When I arrived fresh faced at Leeds, travelling back home was understandably the furthest thing from my mind. After all, the past few months and seemingly everything up until that last week of September had been focused on me leaving my family home and embarking on this new, exciting chapter of my life. Now, however, it’s over halfway through the first semester, and as reading week approached I was left with the opportunity to escape my new life and visit home for the weekend. Understandably, for many students who live far away from Leeds, a cross country train ticket seemed well beyond budget. On the other hand, the prospect of getting my washing done for free, home cooked meals and shrewdly stealing food and cleaning supplies to take back to halls sounded like an enticing offer that was too good to refuse. With the additional perk of being reunited with family and friends, I decided to book a ticket, with expectations of confetti and fanfare upon my arrival at Kings Cross Station.
Nothing has changedWhilst my high expectations were inevitably crushed, I wasn’t quite prepared for the nostalgia that hit me as I drove through my home town. You feel that because you’ve embarked on a profound and enlightening journey of self-fulfilment, that everyone else in your world must feel as if a student-shaped hole has been left in their lives. In reality, my parents were more enthralled by the comparison of supermarket prices than by stories of my new life.
A little less conversation please…Once the first cycle of laundry was firmly in the washing machine and the kettle had boiled, the inevitable comments from parents began rolling in. Cue embarrassing conversations with mum and dad as they explicitly asked to hear everything about my university experience, to which I provided a somewhat censored version, meaning thatI actually provided as little detail as I could possibly give. Yes, I am eating. No, I do not have a boyfriend. And yes, I promise to call more often. Luckily, I was saved from further probing as my family friends dropped by to say hello – or so I thought. It turns out they came over to congratulate me on the mortification that is my snapchat story (which essentially catalogues the progression of my drunken state after every night out), telling me that they were delighted to be kept so well informed on my social life. Without uttering a word, every adult I came into contact with automatically assumed that I had become a hardcore alcoholic, and proceeded to lecture me on the calorie intake of my leisurely lashes. Oh the horror.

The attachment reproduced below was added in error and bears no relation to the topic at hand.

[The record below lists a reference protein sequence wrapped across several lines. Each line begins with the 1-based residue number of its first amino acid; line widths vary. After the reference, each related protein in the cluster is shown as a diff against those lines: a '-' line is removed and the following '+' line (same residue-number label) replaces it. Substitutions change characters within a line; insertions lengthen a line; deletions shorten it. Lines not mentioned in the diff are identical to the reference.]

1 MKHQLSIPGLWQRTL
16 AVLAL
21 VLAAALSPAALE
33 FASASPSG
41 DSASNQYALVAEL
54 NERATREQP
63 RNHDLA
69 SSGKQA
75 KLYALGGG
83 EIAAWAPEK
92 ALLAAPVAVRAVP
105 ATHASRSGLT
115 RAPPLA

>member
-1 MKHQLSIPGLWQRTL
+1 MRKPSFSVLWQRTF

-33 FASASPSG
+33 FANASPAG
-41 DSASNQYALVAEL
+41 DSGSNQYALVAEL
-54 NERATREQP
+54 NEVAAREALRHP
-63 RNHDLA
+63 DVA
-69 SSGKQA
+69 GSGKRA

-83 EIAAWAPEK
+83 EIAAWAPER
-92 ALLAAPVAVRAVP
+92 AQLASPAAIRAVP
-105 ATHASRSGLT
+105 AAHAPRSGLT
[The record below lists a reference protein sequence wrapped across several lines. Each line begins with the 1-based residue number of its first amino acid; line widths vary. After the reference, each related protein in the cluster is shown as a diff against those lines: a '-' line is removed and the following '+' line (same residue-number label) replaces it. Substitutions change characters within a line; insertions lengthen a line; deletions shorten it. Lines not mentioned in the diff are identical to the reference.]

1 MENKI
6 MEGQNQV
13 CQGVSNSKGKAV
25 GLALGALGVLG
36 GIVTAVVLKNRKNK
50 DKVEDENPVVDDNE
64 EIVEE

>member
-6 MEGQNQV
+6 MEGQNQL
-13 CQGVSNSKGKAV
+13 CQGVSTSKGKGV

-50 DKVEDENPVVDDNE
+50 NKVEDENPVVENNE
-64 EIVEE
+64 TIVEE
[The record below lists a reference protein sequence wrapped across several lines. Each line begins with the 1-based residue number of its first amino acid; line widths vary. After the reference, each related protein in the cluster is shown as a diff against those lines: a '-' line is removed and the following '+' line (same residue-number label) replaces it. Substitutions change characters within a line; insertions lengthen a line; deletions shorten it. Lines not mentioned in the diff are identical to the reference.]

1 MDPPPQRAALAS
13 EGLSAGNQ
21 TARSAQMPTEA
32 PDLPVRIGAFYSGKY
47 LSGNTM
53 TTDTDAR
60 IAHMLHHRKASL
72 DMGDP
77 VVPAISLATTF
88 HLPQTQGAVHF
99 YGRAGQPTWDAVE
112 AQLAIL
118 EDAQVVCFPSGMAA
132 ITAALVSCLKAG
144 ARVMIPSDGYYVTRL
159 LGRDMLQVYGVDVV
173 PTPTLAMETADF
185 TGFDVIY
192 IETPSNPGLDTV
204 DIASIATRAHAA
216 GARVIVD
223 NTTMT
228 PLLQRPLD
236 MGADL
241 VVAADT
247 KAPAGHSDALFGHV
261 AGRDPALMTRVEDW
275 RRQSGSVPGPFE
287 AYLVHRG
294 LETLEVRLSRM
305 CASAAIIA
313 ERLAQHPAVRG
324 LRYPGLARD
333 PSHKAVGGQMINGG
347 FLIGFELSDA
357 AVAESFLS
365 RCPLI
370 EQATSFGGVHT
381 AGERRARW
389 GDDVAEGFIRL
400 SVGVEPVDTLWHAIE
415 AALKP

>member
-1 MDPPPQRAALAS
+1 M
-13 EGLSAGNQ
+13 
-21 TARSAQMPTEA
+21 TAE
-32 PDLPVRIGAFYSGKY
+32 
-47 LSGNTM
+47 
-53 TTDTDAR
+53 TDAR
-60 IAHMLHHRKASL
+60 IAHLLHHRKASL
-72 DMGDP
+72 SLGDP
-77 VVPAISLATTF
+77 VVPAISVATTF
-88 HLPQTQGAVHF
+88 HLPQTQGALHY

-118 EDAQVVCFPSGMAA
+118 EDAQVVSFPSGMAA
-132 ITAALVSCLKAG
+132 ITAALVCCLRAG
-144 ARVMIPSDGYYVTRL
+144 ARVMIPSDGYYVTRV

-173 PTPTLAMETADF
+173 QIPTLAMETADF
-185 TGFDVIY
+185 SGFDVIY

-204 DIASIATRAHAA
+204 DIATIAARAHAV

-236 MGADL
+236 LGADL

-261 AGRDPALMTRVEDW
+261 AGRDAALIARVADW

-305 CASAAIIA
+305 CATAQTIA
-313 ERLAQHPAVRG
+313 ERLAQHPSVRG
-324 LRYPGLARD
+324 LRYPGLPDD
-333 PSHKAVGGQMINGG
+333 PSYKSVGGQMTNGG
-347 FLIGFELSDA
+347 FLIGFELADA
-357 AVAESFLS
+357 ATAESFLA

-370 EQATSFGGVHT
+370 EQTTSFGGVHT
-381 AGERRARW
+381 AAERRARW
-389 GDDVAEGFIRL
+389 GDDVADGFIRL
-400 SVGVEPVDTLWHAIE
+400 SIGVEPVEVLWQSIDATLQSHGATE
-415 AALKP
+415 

Making use of home luxuriesReturning home after being at university for two months parallels to how the stars feel when they leave the jungle on ‘I’m A Celeb’ : the welcoming return to civilisation, the presence of decent meals and the relief of not having to do any more horrible challenges (those who have endured sport initiations will understand). I realised that I had become so entrenched in the uncleanliness and backwardness of university life that I was easily enchanted by how luxurious home life is. One should never disregard the underrated miracle that is the dishwasher. After two months at university, I’d forgotten the majesty of not having a pile of dirty plates decoratively bordering my sink. More importantly, I cannot stress enough the necessity of ransacking all food cupboards in the kitchen and the exhilarating art of stealing toilet paper from the family bathroom; a clear confirmation that the excitement of student life knows no bounds.
Bid FarewellBy the end of a weekend involving various family gatherings and lots of free food, I found myself excited to return back to Leeds, due mainly to fears of missing out on anything important. My parents strapped me on the train with a suitcase twice the size of the one I came home with, filled with clean washing, enough food to survive the flood and just about enough room for myself and everyone else in the carriage. The ceremonious and emotional goodbyes left me feeling sad to leave home. That is until I realised that it’s 3 weeks until the Christmas holiday, which loosely translates as a few meagre weekends until I can stuff my face with stuffing, watch Elf and rock out to Mariah Carey. God bless commercialism.